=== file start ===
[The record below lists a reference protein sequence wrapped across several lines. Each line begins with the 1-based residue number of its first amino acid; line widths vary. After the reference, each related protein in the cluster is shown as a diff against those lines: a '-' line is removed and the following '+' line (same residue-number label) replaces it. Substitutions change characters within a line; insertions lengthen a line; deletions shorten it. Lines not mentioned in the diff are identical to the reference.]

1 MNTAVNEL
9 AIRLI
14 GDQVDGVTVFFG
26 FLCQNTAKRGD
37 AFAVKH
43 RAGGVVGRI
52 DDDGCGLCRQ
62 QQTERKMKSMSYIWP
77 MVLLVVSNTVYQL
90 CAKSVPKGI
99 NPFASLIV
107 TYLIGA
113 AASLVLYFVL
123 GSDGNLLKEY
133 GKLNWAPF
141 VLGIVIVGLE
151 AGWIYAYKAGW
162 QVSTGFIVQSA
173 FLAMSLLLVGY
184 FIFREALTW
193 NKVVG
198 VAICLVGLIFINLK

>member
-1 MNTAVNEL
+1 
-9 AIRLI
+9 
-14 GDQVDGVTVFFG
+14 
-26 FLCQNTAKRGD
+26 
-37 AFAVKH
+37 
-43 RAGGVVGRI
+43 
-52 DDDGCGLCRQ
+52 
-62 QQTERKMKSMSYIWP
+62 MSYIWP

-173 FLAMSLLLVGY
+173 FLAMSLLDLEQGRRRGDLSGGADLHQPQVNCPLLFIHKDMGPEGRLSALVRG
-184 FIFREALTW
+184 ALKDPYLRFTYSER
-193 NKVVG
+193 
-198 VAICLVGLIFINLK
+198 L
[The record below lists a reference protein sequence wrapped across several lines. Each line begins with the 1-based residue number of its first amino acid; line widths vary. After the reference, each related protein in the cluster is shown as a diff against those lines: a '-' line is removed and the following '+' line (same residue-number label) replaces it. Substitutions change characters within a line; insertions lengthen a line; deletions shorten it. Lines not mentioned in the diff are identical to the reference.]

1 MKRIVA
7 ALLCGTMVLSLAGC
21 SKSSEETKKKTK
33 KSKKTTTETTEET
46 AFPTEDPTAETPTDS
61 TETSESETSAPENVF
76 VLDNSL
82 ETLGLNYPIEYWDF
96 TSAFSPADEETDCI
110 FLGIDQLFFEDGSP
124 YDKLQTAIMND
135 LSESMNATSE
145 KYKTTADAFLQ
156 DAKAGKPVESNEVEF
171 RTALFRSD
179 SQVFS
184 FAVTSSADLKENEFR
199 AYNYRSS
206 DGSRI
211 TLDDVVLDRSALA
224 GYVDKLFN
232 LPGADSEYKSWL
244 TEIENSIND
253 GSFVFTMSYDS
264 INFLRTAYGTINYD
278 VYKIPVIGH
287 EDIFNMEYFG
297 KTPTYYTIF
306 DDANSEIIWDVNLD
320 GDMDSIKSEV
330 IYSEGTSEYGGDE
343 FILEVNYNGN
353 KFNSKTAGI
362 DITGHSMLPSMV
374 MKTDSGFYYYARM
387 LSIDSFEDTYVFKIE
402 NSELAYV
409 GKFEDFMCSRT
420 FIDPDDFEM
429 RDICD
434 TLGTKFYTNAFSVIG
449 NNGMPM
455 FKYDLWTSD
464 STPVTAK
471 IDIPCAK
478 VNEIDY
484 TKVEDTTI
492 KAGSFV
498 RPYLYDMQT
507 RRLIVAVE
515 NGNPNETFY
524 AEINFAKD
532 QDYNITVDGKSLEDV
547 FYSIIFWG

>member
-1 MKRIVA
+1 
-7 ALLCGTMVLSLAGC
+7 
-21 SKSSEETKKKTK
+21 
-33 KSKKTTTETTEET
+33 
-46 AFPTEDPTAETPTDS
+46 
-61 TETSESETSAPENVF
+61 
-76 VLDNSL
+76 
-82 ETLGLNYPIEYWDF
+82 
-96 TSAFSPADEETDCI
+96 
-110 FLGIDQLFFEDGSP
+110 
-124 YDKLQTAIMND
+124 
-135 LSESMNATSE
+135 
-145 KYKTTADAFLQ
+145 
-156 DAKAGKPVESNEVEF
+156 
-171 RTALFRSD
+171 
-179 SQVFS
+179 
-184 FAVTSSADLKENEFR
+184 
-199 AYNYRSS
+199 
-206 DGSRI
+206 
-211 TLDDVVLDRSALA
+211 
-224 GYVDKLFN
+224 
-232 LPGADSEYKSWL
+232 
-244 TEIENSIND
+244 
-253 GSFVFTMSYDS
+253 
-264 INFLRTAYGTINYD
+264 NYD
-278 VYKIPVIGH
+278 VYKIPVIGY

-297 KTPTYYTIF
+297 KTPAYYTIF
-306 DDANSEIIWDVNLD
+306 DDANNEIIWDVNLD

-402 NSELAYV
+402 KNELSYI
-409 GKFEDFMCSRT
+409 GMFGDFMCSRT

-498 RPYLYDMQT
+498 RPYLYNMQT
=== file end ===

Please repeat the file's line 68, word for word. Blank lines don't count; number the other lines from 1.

206 DGSRI